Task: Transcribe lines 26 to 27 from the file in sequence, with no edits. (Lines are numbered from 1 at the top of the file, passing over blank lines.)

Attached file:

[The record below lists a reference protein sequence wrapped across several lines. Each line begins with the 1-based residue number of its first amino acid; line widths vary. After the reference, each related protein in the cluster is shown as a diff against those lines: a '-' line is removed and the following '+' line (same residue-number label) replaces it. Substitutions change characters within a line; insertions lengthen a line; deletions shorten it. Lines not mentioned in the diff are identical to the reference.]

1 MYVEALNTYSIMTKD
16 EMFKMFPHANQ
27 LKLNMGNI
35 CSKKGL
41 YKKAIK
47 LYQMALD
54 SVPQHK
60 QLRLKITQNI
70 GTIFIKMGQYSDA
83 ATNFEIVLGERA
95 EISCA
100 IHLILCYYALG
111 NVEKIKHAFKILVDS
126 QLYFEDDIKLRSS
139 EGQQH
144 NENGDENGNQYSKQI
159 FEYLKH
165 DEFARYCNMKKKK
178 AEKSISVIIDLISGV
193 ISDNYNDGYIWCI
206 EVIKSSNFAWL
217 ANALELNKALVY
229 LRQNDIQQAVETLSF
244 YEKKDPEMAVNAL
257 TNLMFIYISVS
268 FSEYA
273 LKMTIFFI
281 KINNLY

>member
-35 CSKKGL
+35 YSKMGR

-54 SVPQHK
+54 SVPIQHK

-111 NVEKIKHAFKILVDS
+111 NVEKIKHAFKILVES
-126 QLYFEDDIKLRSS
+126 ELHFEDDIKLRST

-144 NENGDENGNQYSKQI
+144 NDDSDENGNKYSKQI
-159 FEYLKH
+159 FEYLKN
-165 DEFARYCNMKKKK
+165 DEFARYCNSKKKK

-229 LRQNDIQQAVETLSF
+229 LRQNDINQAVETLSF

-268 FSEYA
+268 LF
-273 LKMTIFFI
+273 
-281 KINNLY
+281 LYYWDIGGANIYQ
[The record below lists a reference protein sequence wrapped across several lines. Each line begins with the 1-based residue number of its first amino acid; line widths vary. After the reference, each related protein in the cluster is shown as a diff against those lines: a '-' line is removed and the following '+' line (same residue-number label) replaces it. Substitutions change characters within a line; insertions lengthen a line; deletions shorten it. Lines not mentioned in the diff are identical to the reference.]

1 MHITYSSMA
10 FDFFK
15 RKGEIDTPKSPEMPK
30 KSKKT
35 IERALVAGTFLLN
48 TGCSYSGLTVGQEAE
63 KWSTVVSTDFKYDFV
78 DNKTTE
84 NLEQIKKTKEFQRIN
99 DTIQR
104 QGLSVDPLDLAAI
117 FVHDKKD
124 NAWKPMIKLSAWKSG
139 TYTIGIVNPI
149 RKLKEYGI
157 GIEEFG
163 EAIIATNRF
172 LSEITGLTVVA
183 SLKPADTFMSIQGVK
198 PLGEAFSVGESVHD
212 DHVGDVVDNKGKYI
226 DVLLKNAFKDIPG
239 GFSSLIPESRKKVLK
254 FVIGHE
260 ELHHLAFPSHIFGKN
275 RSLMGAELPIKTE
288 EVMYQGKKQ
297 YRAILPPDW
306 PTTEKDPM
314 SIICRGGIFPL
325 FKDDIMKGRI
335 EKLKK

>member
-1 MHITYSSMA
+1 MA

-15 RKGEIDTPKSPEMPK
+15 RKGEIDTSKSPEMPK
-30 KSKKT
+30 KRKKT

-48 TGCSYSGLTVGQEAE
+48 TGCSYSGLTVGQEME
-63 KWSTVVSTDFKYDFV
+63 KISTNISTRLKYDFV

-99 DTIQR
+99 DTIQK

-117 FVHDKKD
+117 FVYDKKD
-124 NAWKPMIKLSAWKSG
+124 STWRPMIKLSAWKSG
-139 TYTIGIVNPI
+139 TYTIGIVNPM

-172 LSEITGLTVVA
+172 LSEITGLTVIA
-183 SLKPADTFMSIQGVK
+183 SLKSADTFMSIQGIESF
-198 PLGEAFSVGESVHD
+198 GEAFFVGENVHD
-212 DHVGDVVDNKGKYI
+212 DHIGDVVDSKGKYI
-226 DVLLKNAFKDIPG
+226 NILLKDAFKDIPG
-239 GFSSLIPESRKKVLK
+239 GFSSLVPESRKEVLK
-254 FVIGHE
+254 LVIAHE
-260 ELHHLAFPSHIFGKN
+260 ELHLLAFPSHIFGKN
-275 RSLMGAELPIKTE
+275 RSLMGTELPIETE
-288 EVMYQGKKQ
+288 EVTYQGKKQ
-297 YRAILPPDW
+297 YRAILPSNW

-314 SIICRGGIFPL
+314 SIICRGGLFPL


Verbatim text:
257 TNLMFIYISVS
268 FSEYA